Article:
1. Medical Arm Shoulder Sling with Split Strap Technology, Maximum Comfort, Ergonomic Design By Custom SLRShoulder compression (proprioception)

Compression of the shoulder is done in order to enhance the receptors in your skin by sending messages to your brain about the position of your shoulder. Studies have shown that people who have suffered from instability in their shoulder, such as a subluxation or a dislocation, have a decreased sense of awareness in their unstable shoulder.

This awareness is termed proprioception, and includes knowledge about the position of your arm, the amount of force your muscles are applying, as well as the coordination with other muscles. It is also known that wearing a brace is able to improve the proprioception in unstable shoulders. This process allows the skin receptors to compensate for the damaged receptors in your shoulder capsule or muscle.

  1. Skin protection from physical activity

Protection of the skin from being damaged due to grueling physical activity may also be offered by wearing a shoulder brace. Many of the tendons in the shoulder are quite superficial and the wearing one can protect the skin and superficial tendons from bumps and knocks.

  1. Shoulder conditioning and strengthening

Strengthening of the shoulder is also possible while wearing a shoulder brace. Some types of braces have neoprene straps which offer more resistance as they are taken into more stretch. Every time the arm is moved, the muscles have to work harder to resist against the straps.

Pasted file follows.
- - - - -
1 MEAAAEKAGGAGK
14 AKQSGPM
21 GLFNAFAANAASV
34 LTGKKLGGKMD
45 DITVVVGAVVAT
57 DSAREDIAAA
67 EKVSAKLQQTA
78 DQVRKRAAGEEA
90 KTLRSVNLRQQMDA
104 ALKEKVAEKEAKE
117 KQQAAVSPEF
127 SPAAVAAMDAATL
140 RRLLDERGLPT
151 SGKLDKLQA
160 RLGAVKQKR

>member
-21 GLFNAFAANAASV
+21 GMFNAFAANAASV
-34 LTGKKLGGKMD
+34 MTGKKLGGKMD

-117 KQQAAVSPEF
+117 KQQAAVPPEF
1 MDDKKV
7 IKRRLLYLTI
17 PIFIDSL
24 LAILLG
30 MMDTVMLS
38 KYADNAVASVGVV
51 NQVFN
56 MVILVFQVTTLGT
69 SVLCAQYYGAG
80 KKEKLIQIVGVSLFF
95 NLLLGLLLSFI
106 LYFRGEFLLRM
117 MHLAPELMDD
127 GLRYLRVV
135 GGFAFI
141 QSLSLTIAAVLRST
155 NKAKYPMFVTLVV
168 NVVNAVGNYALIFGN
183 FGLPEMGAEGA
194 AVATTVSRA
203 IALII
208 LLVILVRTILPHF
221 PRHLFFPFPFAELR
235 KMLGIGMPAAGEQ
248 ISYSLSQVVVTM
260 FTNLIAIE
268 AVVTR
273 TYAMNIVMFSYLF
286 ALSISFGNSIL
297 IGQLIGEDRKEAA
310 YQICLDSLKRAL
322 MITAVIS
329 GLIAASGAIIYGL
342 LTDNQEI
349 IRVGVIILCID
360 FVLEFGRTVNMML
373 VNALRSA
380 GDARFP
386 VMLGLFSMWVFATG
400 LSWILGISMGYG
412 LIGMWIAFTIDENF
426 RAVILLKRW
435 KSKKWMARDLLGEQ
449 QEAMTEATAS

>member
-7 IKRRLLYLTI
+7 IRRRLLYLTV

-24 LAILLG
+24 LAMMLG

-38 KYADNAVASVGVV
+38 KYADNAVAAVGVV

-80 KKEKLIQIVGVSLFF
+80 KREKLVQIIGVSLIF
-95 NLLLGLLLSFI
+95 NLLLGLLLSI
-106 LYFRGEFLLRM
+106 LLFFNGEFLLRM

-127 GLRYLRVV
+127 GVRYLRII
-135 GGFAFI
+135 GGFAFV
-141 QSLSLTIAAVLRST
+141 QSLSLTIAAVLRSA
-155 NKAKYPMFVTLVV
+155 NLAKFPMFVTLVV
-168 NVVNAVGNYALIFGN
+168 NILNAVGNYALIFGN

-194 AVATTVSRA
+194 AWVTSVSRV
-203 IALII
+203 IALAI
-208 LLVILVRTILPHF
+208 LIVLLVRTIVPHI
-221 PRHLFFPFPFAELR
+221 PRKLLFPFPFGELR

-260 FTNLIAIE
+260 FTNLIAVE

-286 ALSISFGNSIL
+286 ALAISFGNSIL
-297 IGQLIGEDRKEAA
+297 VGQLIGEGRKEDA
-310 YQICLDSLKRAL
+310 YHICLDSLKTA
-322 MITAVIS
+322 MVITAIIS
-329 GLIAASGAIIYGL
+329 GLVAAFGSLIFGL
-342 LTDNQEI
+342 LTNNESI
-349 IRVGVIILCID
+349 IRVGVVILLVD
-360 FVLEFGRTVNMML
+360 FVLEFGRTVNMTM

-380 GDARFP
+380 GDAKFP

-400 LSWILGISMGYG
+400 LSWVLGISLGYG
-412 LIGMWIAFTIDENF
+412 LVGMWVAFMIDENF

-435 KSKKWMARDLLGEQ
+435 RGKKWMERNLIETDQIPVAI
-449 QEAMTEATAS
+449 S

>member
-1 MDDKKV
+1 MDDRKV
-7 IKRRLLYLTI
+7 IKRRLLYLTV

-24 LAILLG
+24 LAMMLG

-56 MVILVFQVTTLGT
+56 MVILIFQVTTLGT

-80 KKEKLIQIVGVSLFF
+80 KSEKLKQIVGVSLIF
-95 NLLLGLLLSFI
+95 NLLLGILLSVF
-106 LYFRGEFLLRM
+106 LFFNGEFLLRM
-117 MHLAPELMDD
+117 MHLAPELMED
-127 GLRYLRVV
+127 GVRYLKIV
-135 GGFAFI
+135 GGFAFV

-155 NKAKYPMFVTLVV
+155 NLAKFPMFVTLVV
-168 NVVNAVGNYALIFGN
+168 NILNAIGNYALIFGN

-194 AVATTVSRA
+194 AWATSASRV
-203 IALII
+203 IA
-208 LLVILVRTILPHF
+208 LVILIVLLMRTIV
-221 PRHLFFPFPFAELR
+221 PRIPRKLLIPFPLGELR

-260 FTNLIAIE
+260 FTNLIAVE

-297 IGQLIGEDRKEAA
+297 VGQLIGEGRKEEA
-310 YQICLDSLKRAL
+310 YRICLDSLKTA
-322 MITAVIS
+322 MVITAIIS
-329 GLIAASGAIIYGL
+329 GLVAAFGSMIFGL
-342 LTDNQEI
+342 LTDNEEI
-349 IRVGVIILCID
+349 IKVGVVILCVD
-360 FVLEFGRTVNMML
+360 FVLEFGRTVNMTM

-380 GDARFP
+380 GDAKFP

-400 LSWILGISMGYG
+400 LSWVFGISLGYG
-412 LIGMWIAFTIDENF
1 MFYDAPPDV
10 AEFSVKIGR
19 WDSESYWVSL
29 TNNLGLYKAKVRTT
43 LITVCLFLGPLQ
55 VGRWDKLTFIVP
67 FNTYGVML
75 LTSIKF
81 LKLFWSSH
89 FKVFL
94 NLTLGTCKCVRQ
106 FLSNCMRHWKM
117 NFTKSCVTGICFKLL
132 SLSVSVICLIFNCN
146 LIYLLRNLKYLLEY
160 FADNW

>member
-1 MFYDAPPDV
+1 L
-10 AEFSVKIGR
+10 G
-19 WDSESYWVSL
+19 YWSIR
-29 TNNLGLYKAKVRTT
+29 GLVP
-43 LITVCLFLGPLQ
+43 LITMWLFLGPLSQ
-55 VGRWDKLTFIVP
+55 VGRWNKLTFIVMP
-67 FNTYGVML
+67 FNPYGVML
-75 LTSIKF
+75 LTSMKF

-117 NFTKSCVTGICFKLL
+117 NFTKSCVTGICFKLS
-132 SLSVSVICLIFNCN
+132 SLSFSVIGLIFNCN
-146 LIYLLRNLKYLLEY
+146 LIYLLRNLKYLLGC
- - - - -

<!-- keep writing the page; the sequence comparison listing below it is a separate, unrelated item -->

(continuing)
Wearing a shoulder brace can therefore facilitate the strengthening process of the injured shoulder. Offering increased resistance to movement of the limb will also have the effect of slowing down the speed that the arm can move into risky positions.

How To Use A Shoulder Brace Or Sling

The process on how to wear and use shoulder braces vary, depending on the instructions provided by the manufacturer. Always make sure to read the application guide provided when you are required to wear them for immediate shoulder support. Below are the general steps to give all readers quick background information.

Basic application process

  • Place the involved in the sleeve of the brace. Attach the hook and loop strap snugly just above the elbow.
  • Hold the garment in place while the athlete pushes the arm down into the brace to assure good contact between the neoprene and the skin.
  • Close the garment using the hook and loop closure under the opposite arm to provide a comfortable but snug fitting.

The next steps depend on the level of injury you have on your shoulder. These are classified according to different types of instability.

Anterior shoulder instability

  • Attach the fixed hook and loop end of the bifurcated (split) strap to the brace on the posterior and lateral aspect of the involved arm. Pull the lower strap under the axilla, behind the back and over the opposite shoulder. Cut strap to length and secure with hook and loop closure.
  • Put the upper portion of the strap under the axilla, behind the back and around to the front of the body. Cut strap to length and secure with hook and loop closure.
  • Check for desired levels of mobility and stability, and adjust straps as needed.